My last point of analysis is the photos presented after the soundtrack change. Following this change, the images presented are about the people in the space, rather than the territory alone. In each photo, the family is depicted inside a building, but always with one family member looking directly at the camera, as if recognizing the user’s presence and challenging it (Img. 4). The slideshow ends abruptly, with a picture of a woman looking at the camera while holding a young infant. The presence of young children is significant, as if portraying those who will be affected by misrepresentation in the future. The adults who face the camera seem to be asking, ‘what are you willing to do about it?’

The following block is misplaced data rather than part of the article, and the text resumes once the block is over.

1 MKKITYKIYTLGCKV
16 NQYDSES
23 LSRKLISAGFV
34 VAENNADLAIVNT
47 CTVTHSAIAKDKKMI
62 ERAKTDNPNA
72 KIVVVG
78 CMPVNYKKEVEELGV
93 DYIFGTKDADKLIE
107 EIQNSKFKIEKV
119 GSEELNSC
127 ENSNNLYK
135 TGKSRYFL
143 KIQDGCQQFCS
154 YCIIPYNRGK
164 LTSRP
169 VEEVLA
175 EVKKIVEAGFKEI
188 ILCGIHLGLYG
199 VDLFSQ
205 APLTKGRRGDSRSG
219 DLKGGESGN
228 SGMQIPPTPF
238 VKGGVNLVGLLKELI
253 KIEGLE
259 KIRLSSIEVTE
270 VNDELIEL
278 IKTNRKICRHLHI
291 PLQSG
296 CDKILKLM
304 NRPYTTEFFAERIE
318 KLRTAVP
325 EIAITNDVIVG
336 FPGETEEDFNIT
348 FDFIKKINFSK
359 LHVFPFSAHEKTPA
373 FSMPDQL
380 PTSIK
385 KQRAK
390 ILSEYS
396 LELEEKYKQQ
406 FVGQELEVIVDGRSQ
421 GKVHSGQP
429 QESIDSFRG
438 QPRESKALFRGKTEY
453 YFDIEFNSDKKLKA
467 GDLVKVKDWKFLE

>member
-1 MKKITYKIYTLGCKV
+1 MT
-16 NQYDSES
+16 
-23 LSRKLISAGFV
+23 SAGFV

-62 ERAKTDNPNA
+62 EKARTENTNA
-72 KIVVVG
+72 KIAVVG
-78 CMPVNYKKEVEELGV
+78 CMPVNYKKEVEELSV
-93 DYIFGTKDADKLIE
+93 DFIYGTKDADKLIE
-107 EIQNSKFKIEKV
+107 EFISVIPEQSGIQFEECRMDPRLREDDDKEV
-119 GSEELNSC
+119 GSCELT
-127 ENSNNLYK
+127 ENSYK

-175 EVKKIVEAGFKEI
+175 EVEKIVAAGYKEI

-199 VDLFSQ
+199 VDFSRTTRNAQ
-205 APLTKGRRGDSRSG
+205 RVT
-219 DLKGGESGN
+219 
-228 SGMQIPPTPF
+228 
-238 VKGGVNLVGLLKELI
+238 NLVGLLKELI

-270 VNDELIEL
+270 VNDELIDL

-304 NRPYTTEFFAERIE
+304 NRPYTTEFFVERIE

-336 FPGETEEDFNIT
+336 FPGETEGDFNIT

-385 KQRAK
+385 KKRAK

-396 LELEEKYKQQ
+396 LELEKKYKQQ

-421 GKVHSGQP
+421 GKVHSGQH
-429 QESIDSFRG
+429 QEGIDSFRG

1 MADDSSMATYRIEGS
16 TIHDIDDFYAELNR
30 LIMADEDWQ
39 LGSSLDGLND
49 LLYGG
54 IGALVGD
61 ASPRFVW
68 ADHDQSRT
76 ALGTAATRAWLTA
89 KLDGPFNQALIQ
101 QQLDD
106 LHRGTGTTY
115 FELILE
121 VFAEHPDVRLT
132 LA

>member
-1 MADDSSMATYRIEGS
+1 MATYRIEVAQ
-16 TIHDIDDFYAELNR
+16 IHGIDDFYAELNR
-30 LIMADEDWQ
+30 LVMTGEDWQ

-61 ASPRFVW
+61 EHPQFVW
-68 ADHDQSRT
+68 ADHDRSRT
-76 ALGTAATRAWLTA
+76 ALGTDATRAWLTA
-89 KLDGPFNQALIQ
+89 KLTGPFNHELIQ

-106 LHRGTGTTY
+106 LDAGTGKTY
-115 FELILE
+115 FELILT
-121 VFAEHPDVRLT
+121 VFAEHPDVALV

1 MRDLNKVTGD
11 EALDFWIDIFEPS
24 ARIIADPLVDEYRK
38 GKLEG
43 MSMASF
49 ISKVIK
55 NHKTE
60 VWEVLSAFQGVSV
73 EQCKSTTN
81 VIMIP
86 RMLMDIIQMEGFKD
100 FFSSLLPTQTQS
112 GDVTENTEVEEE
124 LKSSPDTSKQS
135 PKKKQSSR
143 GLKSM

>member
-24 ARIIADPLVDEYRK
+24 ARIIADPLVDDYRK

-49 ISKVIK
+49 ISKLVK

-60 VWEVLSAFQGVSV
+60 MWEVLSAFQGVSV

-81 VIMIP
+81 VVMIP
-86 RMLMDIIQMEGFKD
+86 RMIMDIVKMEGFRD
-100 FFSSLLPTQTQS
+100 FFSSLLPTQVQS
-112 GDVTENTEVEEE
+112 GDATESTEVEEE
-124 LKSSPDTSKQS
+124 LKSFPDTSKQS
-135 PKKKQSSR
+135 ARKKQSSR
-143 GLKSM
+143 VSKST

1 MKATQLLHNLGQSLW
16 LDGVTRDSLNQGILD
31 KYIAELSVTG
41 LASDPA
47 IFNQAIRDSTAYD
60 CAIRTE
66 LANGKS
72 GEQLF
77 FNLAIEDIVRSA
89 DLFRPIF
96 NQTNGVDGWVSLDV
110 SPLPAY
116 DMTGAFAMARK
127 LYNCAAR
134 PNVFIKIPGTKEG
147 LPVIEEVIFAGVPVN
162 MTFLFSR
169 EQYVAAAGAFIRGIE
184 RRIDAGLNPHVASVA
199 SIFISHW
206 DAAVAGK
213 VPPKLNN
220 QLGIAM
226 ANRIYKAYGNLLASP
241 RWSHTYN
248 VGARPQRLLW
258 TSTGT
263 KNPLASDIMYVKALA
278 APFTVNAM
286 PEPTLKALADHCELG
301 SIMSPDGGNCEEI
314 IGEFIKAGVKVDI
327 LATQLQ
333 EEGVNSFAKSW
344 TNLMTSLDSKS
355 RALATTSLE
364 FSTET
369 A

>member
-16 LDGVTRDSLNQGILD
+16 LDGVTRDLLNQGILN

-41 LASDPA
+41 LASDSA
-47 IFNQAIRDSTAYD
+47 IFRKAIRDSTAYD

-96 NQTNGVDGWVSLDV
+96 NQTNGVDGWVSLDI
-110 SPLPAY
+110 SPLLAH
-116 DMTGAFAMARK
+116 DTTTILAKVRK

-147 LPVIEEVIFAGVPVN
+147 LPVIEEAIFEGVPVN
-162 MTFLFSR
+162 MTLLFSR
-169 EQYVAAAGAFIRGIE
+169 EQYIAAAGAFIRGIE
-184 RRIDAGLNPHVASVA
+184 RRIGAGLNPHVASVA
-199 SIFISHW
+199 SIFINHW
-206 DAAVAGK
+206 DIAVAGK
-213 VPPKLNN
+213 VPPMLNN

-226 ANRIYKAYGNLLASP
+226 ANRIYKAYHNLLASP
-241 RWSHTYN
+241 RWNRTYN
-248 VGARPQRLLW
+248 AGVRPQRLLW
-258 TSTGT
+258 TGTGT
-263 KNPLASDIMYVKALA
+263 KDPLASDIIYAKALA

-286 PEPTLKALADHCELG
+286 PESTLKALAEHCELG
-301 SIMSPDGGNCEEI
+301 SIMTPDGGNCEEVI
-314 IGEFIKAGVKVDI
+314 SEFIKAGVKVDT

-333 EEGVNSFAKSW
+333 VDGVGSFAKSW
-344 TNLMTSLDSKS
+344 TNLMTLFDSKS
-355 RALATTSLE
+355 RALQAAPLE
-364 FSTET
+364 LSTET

In summary, I have defined screen sovereignty as a concept that embodies some ways that Indigenous peoples are engaging with new media. Screen sovereignty is being used as a way to better represent Indigenous individuals and their communities. I have applied this concept to the web page God’s Lake Narrows, which is overall an example of screen sovereignty: the community’s story being told on the terms of the community. There were choices throughout through which individuals determined how the community was viewed, the positioning of the user being one of the strongest features. Altogether, this experience as it was mitigated by individual community members, was certainly an act of sovereignty.